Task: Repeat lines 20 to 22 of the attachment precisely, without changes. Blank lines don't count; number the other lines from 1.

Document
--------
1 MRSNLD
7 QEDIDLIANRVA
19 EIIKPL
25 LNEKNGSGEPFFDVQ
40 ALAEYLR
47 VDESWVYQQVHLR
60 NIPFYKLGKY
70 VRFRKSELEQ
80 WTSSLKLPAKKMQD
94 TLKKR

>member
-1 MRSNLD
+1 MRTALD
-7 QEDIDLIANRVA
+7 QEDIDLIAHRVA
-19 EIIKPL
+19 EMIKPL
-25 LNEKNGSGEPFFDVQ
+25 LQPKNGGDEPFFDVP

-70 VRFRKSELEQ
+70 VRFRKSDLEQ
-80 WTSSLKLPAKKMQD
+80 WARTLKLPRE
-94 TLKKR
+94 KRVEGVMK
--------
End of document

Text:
-70 VRFRKSELEQ
+70 VRFRKSDLEQ
-80 WTSSLKLPAKKMQD